Top tips for night-time driving

Written by Benedict Harrison

Published on

Our guide to staying safe when you're out on the road late at night.

One of the great benefits of delivery or private hire work is its flexibility, which means that you can work during the times that suit you best. But sometimes you might find yourself working late at night or into the early hours of the morning.

Driving at night, whether it’s for work or not, increases your risk of having an accident, with 40% of collisions occurring during the hours where it’s dark. In this post, we’ll look at what you can do to improve your safety when you’re out on the roads at night.

Avoid driving if you feel tired

Getting behind the wheel when you feel tired is dangerous both for yourself and other road users at any time of day. If you begin to feel tired during your shift, you should think about heading home. To help yourself stay alert for longer, it’s a good idea to take a break every couple of hours.

Get your eyes tested

Drivers often find that struggling to adapt to night-time driving is one of the first signs that they need to get their eyes tested. If you’re having trouble seeing signs or traffic lights clearly late at night, you should book an appointment with an optician.

If you already wear glasses, you may find that you need to update your prescription, or you may find that you benefit from having special lenses that are designed to reduce glare.

Keep your windows clean

Although your car windshield may look clean during the day, small marks that you may not have noticed can increase glare from bright lights. You should avoid touching any windows or mirrors with your bare hands, as the fingerprints you leave behind can make it harder to see at night. Instead, it’s worth keeping a microfiber cloth in your car, so that you can wipe down surfaces safely.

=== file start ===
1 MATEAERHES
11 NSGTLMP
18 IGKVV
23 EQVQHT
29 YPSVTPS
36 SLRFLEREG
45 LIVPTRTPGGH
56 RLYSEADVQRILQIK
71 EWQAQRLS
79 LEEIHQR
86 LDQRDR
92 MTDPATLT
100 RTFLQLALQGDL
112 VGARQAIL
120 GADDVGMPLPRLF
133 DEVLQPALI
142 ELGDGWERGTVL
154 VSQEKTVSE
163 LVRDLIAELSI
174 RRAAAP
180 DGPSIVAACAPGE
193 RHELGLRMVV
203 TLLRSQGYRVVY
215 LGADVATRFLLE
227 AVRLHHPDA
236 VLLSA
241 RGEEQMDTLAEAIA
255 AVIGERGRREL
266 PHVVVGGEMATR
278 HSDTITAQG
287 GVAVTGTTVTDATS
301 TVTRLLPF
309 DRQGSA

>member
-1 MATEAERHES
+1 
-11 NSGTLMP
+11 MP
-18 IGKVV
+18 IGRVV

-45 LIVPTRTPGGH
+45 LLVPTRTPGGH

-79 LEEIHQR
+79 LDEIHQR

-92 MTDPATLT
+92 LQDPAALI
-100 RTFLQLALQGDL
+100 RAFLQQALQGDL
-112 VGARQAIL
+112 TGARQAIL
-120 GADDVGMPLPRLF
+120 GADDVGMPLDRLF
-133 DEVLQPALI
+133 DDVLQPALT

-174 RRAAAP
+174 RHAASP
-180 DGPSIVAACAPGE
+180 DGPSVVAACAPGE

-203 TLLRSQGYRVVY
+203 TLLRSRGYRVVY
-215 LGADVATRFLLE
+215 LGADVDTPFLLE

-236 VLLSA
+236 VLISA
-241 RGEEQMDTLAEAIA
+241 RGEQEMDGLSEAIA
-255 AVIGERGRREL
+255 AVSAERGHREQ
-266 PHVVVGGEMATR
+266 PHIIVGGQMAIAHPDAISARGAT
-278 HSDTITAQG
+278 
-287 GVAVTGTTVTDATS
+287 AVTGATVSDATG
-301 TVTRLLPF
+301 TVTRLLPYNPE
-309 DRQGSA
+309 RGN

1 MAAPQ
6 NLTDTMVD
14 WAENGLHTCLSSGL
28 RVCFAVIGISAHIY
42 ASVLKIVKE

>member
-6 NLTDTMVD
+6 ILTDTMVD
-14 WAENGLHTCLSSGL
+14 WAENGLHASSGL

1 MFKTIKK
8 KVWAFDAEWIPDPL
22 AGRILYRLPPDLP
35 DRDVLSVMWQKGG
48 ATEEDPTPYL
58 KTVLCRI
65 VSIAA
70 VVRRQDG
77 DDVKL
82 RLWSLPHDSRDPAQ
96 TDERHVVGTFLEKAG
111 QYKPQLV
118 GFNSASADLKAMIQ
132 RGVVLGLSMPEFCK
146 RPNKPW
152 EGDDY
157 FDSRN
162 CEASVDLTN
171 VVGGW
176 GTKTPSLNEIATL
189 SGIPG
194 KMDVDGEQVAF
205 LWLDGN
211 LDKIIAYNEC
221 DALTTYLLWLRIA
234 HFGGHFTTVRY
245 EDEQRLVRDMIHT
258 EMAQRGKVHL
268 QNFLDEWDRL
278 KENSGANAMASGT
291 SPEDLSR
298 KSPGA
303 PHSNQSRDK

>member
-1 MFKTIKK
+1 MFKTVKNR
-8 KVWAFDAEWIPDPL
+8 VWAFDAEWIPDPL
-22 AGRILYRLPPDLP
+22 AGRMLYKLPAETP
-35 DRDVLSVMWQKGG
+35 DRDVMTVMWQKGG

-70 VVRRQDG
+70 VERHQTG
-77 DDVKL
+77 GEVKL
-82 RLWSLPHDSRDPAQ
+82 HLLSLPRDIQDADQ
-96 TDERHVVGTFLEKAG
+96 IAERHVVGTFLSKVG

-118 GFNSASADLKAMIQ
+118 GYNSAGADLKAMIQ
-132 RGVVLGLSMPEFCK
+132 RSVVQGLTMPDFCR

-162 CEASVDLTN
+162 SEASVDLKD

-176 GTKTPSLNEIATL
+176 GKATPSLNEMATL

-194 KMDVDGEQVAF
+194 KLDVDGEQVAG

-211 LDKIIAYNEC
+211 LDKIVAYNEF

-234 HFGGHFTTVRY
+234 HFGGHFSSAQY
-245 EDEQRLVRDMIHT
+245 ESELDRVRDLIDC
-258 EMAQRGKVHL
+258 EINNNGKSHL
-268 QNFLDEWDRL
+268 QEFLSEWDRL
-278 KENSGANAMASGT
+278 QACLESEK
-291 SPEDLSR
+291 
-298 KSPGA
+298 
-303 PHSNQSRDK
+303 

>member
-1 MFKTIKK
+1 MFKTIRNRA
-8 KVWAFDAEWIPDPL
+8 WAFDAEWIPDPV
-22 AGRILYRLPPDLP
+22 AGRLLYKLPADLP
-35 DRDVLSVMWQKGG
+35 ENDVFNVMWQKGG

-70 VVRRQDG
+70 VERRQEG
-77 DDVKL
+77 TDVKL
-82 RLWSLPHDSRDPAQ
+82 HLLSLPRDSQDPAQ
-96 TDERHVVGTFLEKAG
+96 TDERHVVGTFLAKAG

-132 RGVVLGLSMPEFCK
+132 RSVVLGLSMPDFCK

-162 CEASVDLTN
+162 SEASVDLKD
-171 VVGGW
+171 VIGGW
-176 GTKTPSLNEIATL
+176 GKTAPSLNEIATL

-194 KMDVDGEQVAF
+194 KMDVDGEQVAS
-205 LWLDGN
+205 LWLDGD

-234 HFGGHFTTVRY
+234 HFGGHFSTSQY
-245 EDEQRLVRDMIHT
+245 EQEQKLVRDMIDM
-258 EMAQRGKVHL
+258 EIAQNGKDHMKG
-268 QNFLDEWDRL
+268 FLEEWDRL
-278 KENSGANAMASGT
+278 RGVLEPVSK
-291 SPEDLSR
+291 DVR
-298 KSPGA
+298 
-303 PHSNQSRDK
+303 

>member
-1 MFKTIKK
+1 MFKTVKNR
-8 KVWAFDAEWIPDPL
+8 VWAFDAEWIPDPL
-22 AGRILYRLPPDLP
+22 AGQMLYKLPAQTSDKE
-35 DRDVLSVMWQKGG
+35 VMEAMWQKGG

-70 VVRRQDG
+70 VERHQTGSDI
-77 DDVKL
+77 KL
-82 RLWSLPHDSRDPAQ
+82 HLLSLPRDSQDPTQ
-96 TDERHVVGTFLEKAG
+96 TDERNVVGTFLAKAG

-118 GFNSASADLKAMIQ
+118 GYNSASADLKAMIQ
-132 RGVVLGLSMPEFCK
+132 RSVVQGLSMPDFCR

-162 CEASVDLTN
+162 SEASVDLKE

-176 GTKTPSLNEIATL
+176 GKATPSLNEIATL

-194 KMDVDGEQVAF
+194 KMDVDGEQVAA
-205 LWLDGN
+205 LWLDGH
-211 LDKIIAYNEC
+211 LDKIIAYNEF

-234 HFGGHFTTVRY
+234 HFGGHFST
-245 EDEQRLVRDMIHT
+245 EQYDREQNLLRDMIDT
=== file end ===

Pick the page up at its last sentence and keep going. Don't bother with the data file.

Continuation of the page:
Don’t stare at car headlights

If you look into the headlights of an oncoming vehicle, you can become dazzled. This can make it extremely difficult to see whilst you’re driving and can make you lose control of your own vehicle.

Instead, you should always look towards the left-hand side of the road and follow the marks on the floor to keep track of your position. If you find your vision is impaired due to some especially bright lights, slow down to a stop in good time to avoid being rear-ended by another vehicle.

Don’t forget to dim your own car headlights when you come within range of another vehicle too. You don’t want to cause any other road users to become dazzled and increase their chances of being involved in an incident.

Stay alert

Cyclists are much harder to spot at night, especially if they aren’t wearing any reflective gear. It’s also important to watch out for any wildlife which may run out in front of your vehicle. It’s always important to be ready for anything when you’re behind the wheel, even more so when it’s dark.

Dim your dashboard

If you can, it’s a good idea to turn down the LED lights on your car’s dashboard. The lights that these panels emit can distract you from your driving, so dimming these lights is a great way to boost your concentration and visibility of the road.